“I don’t know what you’re talking about.”
“He won’t talk in front of these men,” Habib said, sarcastically adding, “He’s their hero.” He turned to the men on the floor, “He’s no hero! He’s a coward! He fills you with lies! Do you think he would strap bombs around his belly and blow himself up? Never! He gets fools like you to do it. What does he promise you, virgins? You believe those lies?”
Nick had manacled Shkaki’s hands behind his back and was pushing him toward the open doorway while Habib was taking down names and addresses of the other men.
“You are now on our list,” Nick heard Habib say. “You are lucky we’re letting you go. You will never see this man again. What happens to him will happen to you if you’re caught doing what this foreigner wants you to do. You will go home and get a job and live a decent life. But stay in this room until we are gone.”
They chained Shkaki to the bed of the pickup, draped a canvas over him and drove south to a small army outpost at the edge of the desert in Helwan, an industrialized suburb south of Cairo. As they entered the headquarters building, the desk officer waved them through without comment, barely glancing at them, didn’t want to see their faces, didn’t want ever to testify that he recognized them.
They brought Shkaki into a conference room and closed the door. Habib told him to sit down. Nick sat across from him at a small table.
“We know who you are,” Nick said. “We know you’re in this country illegally. We know you’re with the Sudanese
Shkaki stared at the wall, his mouth clamped shut. He had acquired that cold, dead-panned look Nick had seen on many faces in Afghanistan, a soldier-of-fortune affectation intended to convey deadly hatred.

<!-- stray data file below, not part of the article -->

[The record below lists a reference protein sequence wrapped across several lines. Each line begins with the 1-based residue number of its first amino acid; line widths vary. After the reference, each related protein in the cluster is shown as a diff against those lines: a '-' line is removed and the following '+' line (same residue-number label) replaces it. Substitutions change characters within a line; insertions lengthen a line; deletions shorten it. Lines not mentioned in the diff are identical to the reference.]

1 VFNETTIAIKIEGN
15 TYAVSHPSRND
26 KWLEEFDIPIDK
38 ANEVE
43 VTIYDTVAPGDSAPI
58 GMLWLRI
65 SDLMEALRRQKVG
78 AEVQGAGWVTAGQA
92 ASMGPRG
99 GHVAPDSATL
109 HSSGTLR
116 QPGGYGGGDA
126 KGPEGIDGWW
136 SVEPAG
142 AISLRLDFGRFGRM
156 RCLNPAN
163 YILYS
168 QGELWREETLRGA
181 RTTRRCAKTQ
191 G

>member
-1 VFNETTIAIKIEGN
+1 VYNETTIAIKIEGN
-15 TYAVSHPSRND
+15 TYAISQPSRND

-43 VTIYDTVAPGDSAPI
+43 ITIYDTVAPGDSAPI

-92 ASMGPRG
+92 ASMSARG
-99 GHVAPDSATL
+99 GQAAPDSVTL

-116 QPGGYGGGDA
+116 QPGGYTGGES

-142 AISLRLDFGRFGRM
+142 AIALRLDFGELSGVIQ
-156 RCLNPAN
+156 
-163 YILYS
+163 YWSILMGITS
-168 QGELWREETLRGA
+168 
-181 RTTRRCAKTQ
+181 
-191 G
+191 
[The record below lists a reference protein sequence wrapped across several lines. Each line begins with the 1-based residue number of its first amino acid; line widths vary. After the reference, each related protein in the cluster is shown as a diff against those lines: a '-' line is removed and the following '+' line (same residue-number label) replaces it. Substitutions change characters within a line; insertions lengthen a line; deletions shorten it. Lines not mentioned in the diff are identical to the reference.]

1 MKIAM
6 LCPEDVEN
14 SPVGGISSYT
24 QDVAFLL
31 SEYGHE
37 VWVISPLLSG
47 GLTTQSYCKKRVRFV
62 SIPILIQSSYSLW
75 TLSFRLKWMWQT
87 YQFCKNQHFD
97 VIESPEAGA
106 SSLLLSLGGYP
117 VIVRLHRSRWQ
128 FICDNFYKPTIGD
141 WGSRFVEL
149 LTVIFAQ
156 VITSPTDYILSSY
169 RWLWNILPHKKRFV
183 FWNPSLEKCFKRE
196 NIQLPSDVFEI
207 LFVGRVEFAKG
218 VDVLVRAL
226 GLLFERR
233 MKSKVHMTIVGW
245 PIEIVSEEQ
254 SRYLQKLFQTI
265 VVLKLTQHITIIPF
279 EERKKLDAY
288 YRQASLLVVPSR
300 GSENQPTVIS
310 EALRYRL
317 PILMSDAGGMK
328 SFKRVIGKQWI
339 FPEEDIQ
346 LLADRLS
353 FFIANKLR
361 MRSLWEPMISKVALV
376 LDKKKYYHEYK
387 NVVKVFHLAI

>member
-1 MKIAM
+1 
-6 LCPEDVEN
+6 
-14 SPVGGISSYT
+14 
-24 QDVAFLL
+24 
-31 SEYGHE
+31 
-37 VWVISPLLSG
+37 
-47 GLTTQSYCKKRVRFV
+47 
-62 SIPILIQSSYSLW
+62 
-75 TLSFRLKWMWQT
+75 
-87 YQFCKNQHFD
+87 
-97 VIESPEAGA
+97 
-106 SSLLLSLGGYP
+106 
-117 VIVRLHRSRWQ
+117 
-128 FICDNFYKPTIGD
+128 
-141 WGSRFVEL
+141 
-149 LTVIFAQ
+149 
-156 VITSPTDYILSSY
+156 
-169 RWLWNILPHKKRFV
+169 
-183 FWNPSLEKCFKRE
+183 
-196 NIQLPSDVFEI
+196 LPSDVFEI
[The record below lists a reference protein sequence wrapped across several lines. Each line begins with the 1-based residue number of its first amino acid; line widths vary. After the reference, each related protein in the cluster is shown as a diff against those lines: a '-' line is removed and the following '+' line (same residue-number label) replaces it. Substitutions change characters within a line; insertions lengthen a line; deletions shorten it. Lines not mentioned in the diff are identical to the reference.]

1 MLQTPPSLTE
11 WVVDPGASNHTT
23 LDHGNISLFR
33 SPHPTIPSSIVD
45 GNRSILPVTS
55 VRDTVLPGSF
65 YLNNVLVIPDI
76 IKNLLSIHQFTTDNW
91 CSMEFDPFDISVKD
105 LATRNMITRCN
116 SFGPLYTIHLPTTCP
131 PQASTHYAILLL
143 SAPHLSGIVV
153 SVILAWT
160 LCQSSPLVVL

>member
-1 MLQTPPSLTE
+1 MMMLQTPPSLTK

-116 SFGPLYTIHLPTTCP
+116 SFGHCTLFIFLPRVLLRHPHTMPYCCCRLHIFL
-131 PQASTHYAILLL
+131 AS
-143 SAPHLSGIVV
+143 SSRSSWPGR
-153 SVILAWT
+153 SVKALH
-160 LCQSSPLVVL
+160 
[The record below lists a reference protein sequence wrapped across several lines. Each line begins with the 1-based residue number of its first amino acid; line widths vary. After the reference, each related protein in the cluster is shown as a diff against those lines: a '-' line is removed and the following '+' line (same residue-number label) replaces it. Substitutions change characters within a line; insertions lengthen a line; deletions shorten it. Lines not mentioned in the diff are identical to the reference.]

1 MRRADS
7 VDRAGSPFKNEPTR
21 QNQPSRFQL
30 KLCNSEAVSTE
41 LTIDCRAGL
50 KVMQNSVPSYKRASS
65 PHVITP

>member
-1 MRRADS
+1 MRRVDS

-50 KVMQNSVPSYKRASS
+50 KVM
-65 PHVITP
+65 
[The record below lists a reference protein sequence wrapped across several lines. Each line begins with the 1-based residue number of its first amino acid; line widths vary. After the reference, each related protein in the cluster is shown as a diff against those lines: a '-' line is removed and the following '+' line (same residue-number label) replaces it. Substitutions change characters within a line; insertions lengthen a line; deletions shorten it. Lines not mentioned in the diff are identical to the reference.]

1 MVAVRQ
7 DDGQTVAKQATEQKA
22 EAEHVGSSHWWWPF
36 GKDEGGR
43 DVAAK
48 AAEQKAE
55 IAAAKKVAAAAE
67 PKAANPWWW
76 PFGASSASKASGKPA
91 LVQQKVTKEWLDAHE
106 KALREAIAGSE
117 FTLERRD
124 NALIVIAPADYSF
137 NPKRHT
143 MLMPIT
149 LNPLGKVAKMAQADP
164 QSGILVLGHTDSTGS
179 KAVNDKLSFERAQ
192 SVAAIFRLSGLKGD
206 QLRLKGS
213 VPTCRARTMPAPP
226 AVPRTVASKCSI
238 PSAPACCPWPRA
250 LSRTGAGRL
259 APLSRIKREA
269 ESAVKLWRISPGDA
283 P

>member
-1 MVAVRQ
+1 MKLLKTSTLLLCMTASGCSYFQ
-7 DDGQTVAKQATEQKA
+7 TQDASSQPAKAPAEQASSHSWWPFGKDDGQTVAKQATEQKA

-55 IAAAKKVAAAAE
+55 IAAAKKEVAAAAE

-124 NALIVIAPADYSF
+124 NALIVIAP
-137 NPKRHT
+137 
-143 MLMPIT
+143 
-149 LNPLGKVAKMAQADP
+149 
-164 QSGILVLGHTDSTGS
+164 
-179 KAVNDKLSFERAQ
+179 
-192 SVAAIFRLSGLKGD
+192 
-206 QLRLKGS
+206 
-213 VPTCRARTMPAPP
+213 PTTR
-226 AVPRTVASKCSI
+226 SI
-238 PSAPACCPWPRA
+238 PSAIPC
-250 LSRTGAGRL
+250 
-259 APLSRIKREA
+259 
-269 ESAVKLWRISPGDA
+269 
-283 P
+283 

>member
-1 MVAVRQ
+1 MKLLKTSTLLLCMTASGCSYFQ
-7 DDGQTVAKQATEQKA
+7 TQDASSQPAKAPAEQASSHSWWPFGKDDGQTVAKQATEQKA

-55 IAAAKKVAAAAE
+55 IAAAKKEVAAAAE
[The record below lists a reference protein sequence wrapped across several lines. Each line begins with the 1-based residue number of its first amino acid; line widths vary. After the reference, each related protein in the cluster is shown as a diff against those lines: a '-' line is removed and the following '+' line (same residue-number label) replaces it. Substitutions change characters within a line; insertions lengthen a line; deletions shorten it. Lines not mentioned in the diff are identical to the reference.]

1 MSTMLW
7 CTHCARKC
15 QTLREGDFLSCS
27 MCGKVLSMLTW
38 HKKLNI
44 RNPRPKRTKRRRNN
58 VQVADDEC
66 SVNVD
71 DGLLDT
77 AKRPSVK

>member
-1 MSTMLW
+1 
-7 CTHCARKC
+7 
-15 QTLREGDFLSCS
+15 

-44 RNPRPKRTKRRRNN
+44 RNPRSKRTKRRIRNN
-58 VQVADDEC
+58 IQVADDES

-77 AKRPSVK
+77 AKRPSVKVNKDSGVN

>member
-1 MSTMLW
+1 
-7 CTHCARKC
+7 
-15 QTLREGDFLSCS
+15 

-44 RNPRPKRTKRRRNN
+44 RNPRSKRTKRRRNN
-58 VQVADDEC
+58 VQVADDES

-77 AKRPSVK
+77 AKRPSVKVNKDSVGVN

“We know a lot about you, Mr. Shkaki,” Nick said. “You were born in Libya. You lived for a while in the north of Italy. You fought against the Serbs in Bosnia and made a big impression on a man named Hamzah who brought you and several others to Peshawar in Pakistan where you were trained in military tactics. You spent a year in a training camp with the so-called al-Quds forces in Saadabad in Iran. You were transferred to Kartoum and started smuggling soldiers into this country. We know all about you. So let’s not pretend. You’re going to prison. Maybe your life will be spared if you cooperate. If you refuse, you will be hanged.”
“I did none of those things,” Shkaki said. “You have the wrong man. I work at the cotton mill. I teach religion and pride.”
“With a box cutter,” Habib said.
It was the superintendent of the mill who had identified Shkaki to the police.
Getting a nod from Nick, Habib pushed his chair back, got up and went to the door. In a few minutes two uniformed military police came in and brought Shkaki to a holding cell at the back of the building. Nick and Habib walked down the long corridor to a windowless room where Shkaki sat behind bars on the edge of a cot, bent forward as though in prayer, his face in his hands. The room smelled of old men.
Shkaki raised his head.